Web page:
Apparently these terms are used in very different ways by linguists in different subdisciplines.

  • First, SIL is not a authoritative source for terminology: you have to extract that from the Actual Literature (good luck). Second, linguists do not even largely agree. Third, there are three distinct sub-trend in linguistics (semantics), the philosophical, the syntax-driven, and the functional. The first is exemplified by formal semantics e.g. Hintikka, Dowty etc; the second by Minimalist semantics; the third by cognitive psychology (e.g. Lakoff). The distinction prop/utt/sent is most sensible under the first approach, and probably least sensible (though not non-existent) in the third. – user6726 Sep 14 '17 at 15:27
  • Thanks for the feedback, it's helpful to know there's no place like the Stanford Encyclopedia of Philosophy for linguistics... I'll amend my answer to mark this. – virmaior Sep 14 '17 at 15:50

An utterance is the perfect or imperfect use of a particular sentence on a particular occasion.

A sentence is an ideal string of words representing a proposition.

A proposition is the underlying sense.

There are 5 utterances for sure. How many sentences and propositions are involved is debatable.

Edit: Sentences are debatable because it depends on how many propositions you believe there are, which depends on which propositions you think each of these utterances is linked ultimately to.

  • "Why do you think the # of sentences is debatable?" (From the edit queue; OP doesn't have the rep to comment directly.) – Draconis Sep 14 '17 at 2:25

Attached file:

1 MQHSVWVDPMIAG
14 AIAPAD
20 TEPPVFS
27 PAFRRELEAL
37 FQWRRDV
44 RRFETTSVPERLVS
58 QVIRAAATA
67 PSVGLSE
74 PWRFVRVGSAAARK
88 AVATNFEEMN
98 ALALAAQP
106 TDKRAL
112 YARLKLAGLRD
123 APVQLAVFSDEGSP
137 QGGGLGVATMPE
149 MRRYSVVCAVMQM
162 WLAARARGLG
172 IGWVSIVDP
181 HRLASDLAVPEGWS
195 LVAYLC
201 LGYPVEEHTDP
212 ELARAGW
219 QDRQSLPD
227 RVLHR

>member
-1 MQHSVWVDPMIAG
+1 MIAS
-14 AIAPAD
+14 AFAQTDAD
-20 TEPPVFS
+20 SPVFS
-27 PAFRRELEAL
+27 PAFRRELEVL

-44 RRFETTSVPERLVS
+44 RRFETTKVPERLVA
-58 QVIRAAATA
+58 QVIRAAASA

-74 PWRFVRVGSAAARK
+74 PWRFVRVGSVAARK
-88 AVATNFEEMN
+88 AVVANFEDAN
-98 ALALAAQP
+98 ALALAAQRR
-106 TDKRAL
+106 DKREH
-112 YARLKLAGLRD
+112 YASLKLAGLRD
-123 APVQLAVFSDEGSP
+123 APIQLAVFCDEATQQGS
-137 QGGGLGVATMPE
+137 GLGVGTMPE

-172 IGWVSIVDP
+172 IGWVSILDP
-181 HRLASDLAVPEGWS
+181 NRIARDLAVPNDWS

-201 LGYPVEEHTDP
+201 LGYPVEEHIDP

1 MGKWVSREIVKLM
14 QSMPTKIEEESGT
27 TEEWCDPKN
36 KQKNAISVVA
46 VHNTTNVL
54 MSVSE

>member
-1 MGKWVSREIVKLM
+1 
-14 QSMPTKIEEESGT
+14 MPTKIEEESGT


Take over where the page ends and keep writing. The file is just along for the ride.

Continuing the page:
"Proposition" is a category in logic, not in grammar. A proposition is a statement about the state of affairs of the world, and it can be true or false. In your example, "I have a car" is a proposition. Notice that it is the same proposition as "Tiengo un coche", "J'ai un auto", "Tenho um carro", etc, though those are evidently different sentences or utterances.

"Sentence" is a category in grammar, not in logic. It is a complete meaningful utterance. "I have a car" is a sentence as much as a proposition, and it may be said that all propositions must be a grammatical sentence. But the opposite is not true; for instance "Do I have a car?" is a sentence, but not a proposition. Notice that "I have a car" and "I own a car" are the same proposition, but different sentences.

"Utterance" is any group of words that convey some meaning, even if it is anaphoric (like "yes" in your example). So all sentences are utterances, but not all utterances are sentences, because they may lack the grammatical structure (subject/predicate) of a sentence.

So, like this:

1: I have a car. (utterance, sentence, proposition)

2: Sorry? (utterance)

1: I have a car. (utterance, sentence, proposition)

2: You have a car? (utterance, sentence)

1: Yes. (utterance)